Picks and Pans Review: Whaddja Go and See? Ghostbusters

updated 03/07/1994 AT 01:00 AM EST

originally published 03/07/1994 AT 01:00 AM EST

"New York was their town, no question about it," says Harold Ramis, recalling the winter when fellow Ghostbusters Bill Murray and Dan Aykroyd, filming on location, slimed their way into the hearts of Manhattanites. No matter that they closed avenues and tunnels and backed up traffic from Central Park West to 23rd Street. "We got cheers from people," remembers Ramis. "Cruising around the city in that converted ambulance in those goofy janitor uniforms and seeing the popularity those two had achieved was an amazing experience. Yeah, we knew we were on to something."

Their premonitions proved right; Ghostbusters did gang-busters at the box office and was No. 1 for much of the summer. The tale of parapsychologists who start up a spook-disposal business also spawned a No. 1 Ray Parker Jr. song ("Who ya gonna call?"), a fan club and, five years later, a hit sequel.

Ramis, 49, an actor-writer-director whose credits include 1980's Caddyshack and last year's Groundhog Day, had just finished work on National Lampoon's Vacation when Aykroyd approached him with a script in 1983. "Dan originally wrote it for himself and John Belushi when they were still the Blues Brothers," he says. "After John passed away, Dan and director Ivan Reitman asked me to help rewrite it." Aykroyd brought his own twisted humor to Ghostbusters. The movie's vision of evil incarnate—a 100-foot marshmallow man dressed in a sailor suit—"came from Dan's demented imagination," says Ramis.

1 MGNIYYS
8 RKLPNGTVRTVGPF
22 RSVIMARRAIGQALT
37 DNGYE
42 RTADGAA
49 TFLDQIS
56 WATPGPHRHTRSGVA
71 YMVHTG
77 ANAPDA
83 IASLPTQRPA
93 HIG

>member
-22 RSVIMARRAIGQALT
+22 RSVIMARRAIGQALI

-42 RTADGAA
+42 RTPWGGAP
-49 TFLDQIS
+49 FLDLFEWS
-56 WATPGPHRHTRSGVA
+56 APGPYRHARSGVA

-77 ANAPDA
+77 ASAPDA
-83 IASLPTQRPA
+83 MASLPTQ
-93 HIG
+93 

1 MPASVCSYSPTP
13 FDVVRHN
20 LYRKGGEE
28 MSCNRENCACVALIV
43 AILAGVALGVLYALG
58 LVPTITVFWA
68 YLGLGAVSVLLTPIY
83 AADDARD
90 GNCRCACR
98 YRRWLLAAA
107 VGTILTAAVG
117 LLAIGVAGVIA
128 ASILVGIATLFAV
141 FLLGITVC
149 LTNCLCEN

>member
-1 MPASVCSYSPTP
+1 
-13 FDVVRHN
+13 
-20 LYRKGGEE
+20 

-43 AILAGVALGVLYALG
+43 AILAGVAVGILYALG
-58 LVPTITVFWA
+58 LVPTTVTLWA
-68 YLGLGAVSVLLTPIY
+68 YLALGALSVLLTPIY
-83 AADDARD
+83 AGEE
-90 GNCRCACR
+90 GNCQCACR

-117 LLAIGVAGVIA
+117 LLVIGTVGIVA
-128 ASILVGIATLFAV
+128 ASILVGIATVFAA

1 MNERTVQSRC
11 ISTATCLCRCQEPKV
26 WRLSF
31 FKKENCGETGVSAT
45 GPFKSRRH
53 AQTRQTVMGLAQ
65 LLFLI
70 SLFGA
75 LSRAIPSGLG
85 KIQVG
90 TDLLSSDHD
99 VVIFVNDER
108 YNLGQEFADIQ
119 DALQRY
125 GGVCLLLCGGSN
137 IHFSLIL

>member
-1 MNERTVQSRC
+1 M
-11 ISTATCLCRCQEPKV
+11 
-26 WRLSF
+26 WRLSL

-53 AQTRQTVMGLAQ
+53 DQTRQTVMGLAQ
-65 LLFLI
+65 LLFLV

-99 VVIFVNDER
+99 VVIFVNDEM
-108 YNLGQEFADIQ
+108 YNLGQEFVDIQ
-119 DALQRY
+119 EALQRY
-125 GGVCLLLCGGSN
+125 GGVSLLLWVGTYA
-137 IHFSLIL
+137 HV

The Ghostbusters Zeitgeist apparently lives on. "Adults continue to watch it, and new generations of kids fall in love with it," says Ramis, who appears in the forthcoming comedy Airheads. "What I really liked about it is that we took something esoteric and treated it in a mundane way. It was great fun."

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